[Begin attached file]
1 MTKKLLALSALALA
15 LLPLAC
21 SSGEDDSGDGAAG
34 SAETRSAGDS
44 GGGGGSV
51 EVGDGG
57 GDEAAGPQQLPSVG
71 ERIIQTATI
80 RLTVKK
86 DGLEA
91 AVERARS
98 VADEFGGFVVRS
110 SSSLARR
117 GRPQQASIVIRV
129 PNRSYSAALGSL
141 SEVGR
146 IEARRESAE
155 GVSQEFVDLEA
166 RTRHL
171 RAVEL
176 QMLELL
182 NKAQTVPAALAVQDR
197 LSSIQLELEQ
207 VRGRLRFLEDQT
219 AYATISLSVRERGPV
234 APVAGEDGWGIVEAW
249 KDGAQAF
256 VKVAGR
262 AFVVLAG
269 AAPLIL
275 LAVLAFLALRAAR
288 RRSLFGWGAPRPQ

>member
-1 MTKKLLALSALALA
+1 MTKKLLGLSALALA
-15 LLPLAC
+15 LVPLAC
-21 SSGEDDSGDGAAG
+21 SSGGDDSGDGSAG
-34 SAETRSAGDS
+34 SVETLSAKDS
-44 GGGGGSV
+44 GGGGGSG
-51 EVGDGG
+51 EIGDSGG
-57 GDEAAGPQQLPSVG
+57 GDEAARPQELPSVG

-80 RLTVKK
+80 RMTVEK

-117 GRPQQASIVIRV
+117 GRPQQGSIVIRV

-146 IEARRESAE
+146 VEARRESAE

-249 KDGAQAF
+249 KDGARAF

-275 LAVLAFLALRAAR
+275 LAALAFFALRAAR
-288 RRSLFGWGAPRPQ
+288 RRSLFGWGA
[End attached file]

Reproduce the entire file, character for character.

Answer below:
1 MTKKLLALSALALA
15 LLPLAC
21 SSGEDDSGDGAAG
34 SAETRSAGDS
44 GGGGGSV
51 EVGDGG
57 GDEAAGPQQLPSVG
71 ERIIQTATI
80 RLTVKK
86 DGLEA
91 AVERARS
98 VADEFGGFVVRS
110 SSSLARR
117 GRPQQASIVIRV
129 PNRSYSAALGSL
141 SEVGR
146 IEARRESAE
155 GVSQEFVDLEA
166 RTRHL
171 RAVEL
176 QMLELL
182 NKAQTVPAALAVQDR
197 LSSIQLELEQ
207 VRGRLRFLEDQT
219 AYATISLSVRERGPV
234 APVAGEDGWGIVEAW
249 KDGAQAF
256 VKVAGR
262 AFVVLAG
269 AAPLIL
275 LAVLAFLALRAAR
288 RRSLFGWGAPRPQ

>member
-1 MTKKLLALSALALA
+1 MTKKLLGLSALALA
-15 LLPLAC
+15 LVPLAC
-21 SSGEDDSGDGAAG
+21 SSGGDDSGDGSAG
-34 SAETRSAGDS
+34 SVETLSAKDS
-44 GGGGGSV
+44 GGGGGSG
-51 EVGDGG
+51 EIGDSGG
-57 GDEAAGPQQLPSVG
+57 GDEAARPQELPSVG

-80 RLTVKK
+80 RMTVEK

-117 GRPQQASIVIRV
+117 GRPQQGSIVIRV

-146 IEARRESAE
+146 VEARRESAE

-249 KDGAQAF
+249 KDGARAF

-275 LAVLAFLALRAAR
+275 LAALAFFALRAAR
-288 RRSLFGWGAPRPQ
+288 RRSLFGWGA